Translation:The program will show her day to day with the children.
Okay the official translation with ‘day by day’ is wrong, so I reported it, but I thought it might be interesting to discuss the difference between ‘dia à dia’ and ‘dia a dia’ here as well.
o dia a dia (used in this sentence; it's plural is os dia a dias however odd that may seem; spelling in Portugal: dia-a-dia with dashes)
This Portuguese noun corresponds to the English adjective, adverb or noun ‘day-to-day’, meaning: (adj:) daily, regularly daily, everyday, ordinary, short-term, (adv:) on a daily basis, (n:) everyday/ordinary routine.
dia a dia
This Portuguese adverb corresponds to the English adverb ‘day by day’, meaning ‘gradually’.
edited based on feedback by Dan Moller
There is no accent in any case. It's exactly the same "dia a dia" with two meanings. (Dia is a masculine word, cannot use à because there is no article "a")
For context: originally my comment had dia à dia for the adverb.
I always check dictionaries before I post anything. I've tried to figure out how this accent got in there and it probably came from this site:
I agree that à doesn't make much sense here and I don't doubt that you're right. But Portuguese does contain more nonsensical spellings, like the verb form veio, so it didn't strike me as exceptional.
I also look up every word and phrase on the internet before I post anything, but apparently this is a very common misspelling, so no flashing warning light there either.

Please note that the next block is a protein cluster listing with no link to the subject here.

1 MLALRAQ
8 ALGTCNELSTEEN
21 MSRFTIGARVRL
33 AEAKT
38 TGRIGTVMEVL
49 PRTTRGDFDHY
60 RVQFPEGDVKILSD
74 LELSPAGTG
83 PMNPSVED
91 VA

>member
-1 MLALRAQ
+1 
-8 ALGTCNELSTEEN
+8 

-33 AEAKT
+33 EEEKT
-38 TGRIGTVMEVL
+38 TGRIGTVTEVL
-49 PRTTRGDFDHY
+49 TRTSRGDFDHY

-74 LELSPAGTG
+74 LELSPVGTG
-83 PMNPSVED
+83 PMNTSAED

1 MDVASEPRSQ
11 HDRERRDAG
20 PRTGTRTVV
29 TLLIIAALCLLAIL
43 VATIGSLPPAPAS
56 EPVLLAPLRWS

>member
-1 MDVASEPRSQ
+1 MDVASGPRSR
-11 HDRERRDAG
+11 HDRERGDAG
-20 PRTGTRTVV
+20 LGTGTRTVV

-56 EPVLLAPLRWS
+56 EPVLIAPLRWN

I've also since discovered that according to Priberam you're supposed to spell this with dashes in Portugal. But it doesn't mention the adverbial use, so I don't know if that too should be hyphenated; I'd love to hear more about that.
About the accent, I've seen no exception about it so far. But people really mispell it a lot.
About the dashes:
Before the last ortographic agreement, it had the dashes when it was a noun (the everyday life/routine). Now the dashes are not used anymore (with some exceptions....). I'm believe (not sure) that those rules were created to unify European and Brazilian Portuguese, so, it probably has lost the dashes in Portugal too.
The actual text of the NAO on this matter says:
6.° Nas locuções de qualquer tipo, sejam elas substantivas, adjetivas, pronominais, adverbiais, prepositivas ou conjuncionais, não se emprega em geral o hífen, salvo algumas exceções já consagradas pelo uso (como é o caso de água-de-colónia, arco-da-velha, cor-de-rosa, mais-que-perfeito, pé-de-meia, ao deus-dará, à queima-roupa).
The problem is that the list of exceptions isn't exhaustive and people can have different opinions about which compounds qualify as petrified and which don't. Priberam for example also hyphenates dia-a-dia when it's display is set to conform to the NAO.
Is Priberam wrong? Hard to say. To the best of my knowledge there's no authoritative word list that accompanies the NAO, contrary to some other spelling reforms of other languages, and the text gives leeway to opinion, meaning that in some sense there is no right and wrong here. The only standard that could be set is whether Priberam conforms to usage, but with the NAO it's early days yet.
For the moment I'll assume that the dashes are Portuguese usage, but it could be that in a few years we'll come to the conclusion that Priberam was wrong, retrospectively.